5 Apr 2023

Spark unveils strategy to position itself for expected economic uncertainty

11:48 am on 5 April 2023
Spark's headquarters in Auckland.

Spark says it will invest between $250 million and $300m in data centres, and $40m-$60m in standalone 5G. Photo: RNZ / Kim Baker Wilson

Spark will prioritise investment in data centres and new technologies to fuel its growth over the next three years.

The telecommunications company will invest between $250 million and $300m in data centres, and $40m-$60m in standalone 5G, which it said would open up new commercial opportunities.

Spark chief executive Jolie Hodson said the three-year strategy from 2024 to 2026 would position the company for success in an uncertain environment.

"We see a number of supportive tailwinds ahead of us, including the continued exponential growth in data, acceleration of technology convergence, the return of international travel, and rising levels of immigration," she said.

"At the same time, we expect economic uncertainty to be a hallmark of the years ahead, and as Aotearoa gets bigger, older, and more diverse, we must ensure Spark is changing alongside it."

There was no mention of mobile satellite connectivity in Spark's three-year strategy.

It comes after rivals One New Zealand (formerly Vodafone) and 2degrees announced deals with satellite providers as they worked towards 100 percent mobile coverage.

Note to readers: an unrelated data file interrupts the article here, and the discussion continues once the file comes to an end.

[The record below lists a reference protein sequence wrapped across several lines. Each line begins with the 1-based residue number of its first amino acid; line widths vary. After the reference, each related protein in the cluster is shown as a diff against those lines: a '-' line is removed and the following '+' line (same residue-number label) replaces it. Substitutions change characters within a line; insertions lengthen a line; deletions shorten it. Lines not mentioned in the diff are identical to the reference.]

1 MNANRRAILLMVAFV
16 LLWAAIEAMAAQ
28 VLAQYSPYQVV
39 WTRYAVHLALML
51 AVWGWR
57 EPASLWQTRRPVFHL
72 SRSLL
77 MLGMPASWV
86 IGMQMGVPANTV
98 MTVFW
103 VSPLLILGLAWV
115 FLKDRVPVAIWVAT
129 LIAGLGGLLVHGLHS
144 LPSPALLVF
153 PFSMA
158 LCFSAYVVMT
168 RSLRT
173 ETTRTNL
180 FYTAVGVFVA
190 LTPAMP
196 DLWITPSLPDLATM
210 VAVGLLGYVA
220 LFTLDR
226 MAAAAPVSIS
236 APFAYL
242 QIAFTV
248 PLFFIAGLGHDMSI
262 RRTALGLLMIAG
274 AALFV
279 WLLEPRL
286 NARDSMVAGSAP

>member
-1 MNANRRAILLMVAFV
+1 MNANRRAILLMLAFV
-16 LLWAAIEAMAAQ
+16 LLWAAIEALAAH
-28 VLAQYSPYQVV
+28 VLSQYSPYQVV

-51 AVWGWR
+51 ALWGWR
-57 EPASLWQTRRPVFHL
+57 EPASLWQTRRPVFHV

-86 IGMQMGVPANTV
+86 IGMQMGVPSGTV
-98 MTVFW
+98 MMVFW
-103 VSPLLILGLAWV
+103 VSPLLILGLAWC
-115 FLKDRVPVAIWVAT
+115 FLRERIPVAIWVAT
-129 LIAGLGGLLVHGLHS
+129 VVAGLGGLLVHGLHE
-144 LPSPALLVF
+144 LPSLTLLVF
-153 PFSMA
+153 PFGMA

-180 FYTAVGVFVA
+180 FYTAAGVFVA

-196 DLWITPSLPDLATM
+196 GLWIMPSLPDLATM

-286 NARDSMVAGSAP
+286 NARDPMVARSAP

In mobile and broadband, Spark planned to use its data capability and 5G investment to deliver the latest personalised digital experiences.

"Our dual brands of Spark and Skinny serve different ends of the price spectrum, we have a unique ability to target the right product to the right customer at the right time through data, and our 5G coverage is densifying," Hodson said.

"This sets us up to continue to grow value in mobile and to move wireless broadband towards 35 percent of our base by the end of FY26," she said.

In its high-tech portfolio, Spark would focus on the Internet of Things, standalone 5G, data and artificial intelligence, and digital identity.

The company said it would use those capabilities to continue growing its digital health services brand Spark Health.

"We have rapidly matured our high-tech capabilities over the last three years, but at this stage these technologies are operating largely independently of each other," Hodson said.

"We are now seeing the rapid acceleration of convergence - which is about bringing these different technologies together to solve business problems where it was not possible, or cost effective, to do so in the past."

In the business market, Spark would focus on growing its small-to-medium and enterprise segments by enabling customers to achieve higher productivity and better sustainability through technology, it said.

"We know the inflationary environment is hitting small businesses hard, and we are in a strong position to support our customers to unlock revenue generation and efficiency improvements," Hodson said.

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